It¡¯s a long journey through this slice of Sheila¡¯s ordinary existence. As engrossingly as Jean-Baptiste portrays working class struggles, specifically those targeting women, you¡¯ve got to invest in the futile hope that brightness may eventually lighten Sheila¡¯s load to reap the emotional rewards of her performance. And to not become bored by a two-hour endeavor.

As much time as we spend on Sheila¡¯s mundane minutiae, it apparently isn¡¯t long enough. Seeming like he originally started with a proposal for an anthology and only made it two segments deep, or maybe thought Sheila didn¡¯t contribute enough meaningful material, Strickland abruptly swaps out our protagonist a little over an hour into the runtime.

Peripherally connected to the first half by only the weakest of links, ¡°In Fabric¡¯s¡± second section follows emasculated appliance repairman Reg Speaks, who possesses the unique power to give people mesmeric orgasms by entrancing them with monotone work order descriptions. At the same time, he lacks the assertiveness to convince his bride-to-be to satisfy his nylon fetish in a side story of indefinable purpose. Forced to wear the dress as a bachelor party gag, Reg inadvertently invites the curse to upend his life much like it did to Sheila.

¡°In Fabric¡± often finds itself thematically all over the place while chasing exploratory ideas that never fully come to fruition. Trading Sheila for Reg is one example of the film being unable to stand still (figuratively speaking, it literally does so liberally). It is definitely a trade down too.

It¡¯s not that actor Leo Bill isn¡¯t amusing as Reg. He and his arc both provide blips of engaging entertainment. It¡¯s that Jean-Baptiste is a tough act to follow, and the silly sad sack streak behind Reg¡¯s story doesn¡¯t wash down well after the comparatively serious stakes of Sheila¡¯s.

¡°In Fabric¡± reminds me of ¡°Velvet Buzzsaw¡± (review here) in that I¡¯m not sure if the filmmaker fully thought through his artistic expression or laughingly assumed viewers would invent supposed commentary on their own. Alternatively, it could be that I¡¯m not cinematically sophisticated enough to tune into the subtext. Maybe a middle-aged man who fits the stereotype of not trying things on, much less hasn¡¯t shopped in a department store in a decade, doesn¡¯t possess the perspective to properly process a slyly subversive satire on retail shopping and material objectification, if ¡°In Fabric¡± actually qualifies as much as its appreciators claim.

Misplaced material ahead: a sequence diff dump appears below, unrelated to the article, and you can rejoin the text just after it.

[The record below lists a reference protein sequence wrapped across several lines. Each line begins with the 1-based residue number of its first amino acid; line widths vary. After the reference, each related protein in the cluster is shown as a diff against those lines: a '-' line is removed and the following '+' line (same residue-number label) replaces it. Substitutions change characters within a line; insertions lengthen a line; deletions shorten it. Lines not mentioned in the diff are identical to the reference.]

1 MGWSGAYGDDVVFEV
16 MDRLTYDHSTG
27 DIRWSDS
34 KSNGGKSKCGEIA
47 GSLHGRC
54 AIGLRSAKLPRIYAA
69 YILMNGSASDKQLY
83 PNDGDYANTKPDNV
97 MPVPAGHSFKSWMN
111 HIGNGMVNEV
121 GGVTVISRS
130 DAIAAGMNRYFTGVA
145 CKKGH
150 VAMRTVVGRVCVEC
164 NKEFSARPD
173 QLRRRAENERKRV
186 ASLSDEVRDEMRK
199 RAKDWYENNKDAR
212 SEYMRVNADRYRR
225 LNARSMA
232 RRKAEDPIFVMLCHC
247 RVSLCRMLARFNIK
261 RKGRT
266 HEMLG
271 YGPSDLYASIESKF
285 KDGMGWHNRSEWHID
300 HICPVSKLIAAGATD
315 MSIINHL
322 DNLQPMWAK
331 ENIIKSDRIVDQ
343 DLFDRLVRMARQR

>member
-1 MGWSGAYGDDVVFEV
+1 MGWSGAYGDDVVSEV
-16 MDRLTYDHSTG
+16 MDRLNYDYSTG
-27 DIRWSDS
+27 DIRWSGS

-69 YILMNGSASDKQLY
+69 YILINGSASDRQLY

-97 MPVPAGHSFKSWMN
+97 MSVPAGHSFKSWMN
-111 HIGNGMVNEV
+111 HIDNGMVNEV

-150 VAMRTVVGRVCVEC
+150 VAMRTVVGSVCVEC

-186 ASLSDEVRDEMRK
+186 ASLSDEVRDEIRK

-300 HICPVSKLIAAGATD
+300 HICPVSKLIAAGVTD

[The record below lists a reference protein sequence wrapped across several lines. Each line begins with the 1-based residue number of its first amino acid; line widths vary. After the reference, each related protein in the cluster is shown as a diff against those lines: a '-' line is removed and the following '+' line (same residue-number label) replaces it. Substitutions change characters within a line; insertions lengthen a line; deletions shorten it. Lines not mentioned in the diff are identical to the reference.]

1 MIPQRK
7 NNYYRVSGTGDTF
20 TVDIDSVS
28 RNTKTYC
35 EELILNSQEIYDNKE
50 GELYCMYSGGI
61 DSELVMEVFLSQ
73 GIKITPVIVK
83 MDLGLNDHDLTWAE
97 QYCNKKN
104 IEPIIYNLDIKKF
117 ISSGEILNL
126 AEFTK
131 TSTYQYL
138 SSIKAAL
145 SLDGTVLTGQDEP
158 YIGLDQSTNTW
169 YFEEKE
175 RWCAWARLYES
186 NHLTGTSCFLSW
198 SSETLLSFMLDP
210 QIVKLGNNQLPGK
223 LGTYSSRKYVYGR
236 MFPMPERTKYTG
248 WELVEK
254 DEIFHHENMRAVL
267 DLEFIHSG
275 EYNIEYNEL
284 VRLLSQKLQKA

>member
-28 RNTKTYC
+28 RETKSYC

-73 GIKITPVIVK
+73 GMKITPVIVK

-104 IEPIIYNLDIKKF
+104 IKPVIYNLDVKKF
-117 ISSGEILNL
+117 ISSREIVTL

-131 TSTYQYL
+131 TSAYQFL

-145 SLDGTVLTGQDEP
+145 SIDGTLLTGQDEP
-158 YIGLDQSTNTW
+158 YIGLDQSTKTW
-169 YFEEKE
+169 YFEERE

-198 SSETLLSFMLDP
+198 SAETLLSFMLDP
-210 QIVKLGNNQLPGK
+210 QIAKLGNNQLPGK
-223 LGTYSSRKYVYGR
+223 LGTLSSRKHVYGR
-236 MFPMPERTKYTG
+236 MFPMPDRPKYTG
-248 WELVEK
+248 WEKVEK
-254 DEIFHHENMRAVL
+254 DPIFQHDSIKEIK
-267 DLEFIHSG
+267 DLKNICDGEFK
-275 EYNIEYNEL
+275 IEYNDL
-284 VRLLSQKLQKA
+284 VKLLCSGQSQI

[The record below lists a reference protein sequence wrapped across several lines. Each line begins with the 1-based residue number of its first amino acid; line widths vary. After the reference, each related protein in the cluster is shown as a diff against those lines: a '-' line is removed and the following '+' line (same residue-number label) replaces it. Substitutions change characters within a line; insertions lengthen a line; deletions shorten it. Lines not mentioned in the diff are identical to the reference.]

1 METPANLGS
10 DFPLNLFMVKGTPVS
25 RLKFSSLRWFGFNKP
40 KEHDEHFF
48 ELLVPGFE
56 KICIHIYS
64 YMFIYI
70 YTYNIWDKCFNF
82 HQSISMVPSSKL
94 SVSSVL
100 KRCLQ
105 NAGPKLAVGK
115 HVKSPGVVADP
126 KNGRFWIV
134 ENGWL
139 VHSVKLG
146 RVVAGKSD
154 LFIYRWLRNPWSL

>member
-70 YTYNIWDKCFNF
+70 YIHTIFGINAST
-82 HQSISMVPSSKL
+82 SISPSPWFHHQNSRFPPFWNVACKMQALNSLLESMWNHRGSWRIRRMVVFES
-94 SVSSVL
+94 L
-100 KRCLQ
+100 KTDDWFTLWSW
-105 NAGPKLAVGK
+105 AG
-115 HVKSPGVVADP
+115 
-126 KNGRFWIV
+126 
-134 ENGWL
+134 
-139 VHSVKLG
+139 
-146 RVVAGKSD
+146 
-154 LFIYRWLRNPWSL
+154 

In such circumstances of possible purposelessness, a flipped coin lands on its side with a 50/100 because I¡¯m objectively indifferent to the movie. Reduced to a binary reaction, I¡¯m unsure if I even liked ¡°In Fabric¡± or not. I find it more confused than confusing, indulgently overlong, but visually intriguing due to an incredible 1970s aesthetic that is expertly realized with excellent era recreations of props, settings, and filmmaking styles.

For more insightful musings, or potentially imaginary interpretations of intelligent underpinnings that may not even exist, seek out any of the gushing raves from major outlets who have christened the film with a 95% Rotten Tomatoes aggregate. With a consensus that the film¡¯s ¡°gauzy giallo allure weaves a surreal spell, blending stylish horror and dark comedy to offer audiences a captivating treat,¡± critics have orgasmed over ¡°In Fabric¡± like a macabre department store manager masturbating while two minions make a mannequin grow a menstruating vagina during an odd occult ritual.

Oh, did I forget to mention that scene? Never mind citing Strickland, Wheatley, and A24. I should have led by discussing the shot of ropey ejaculate arcing across a black backdrop in slow motion. That¡¯s really the kind of movie we¡¯re talking about when we talk about ¡°In Fabric.¡±

Review Score: 50